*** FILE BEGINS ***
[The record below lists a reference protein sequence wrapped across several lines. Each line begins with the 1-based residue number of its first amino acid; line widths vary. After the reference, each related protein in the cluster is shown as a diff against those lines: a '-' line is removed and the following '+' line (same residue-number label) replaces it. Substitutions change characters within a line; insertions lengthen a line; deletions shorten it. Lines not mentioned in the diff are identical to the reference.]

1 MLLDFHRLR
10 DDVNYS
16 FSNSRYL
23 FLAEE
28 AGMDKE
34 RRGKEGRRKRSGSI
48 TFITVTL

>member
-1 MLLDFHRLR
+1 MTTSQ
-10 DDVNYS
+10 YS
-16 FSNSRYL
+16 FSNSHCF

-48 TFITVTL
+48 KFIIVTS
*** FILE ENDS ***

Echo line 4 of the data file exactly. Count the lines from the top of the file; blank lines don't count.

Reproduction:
16 FSNSRYL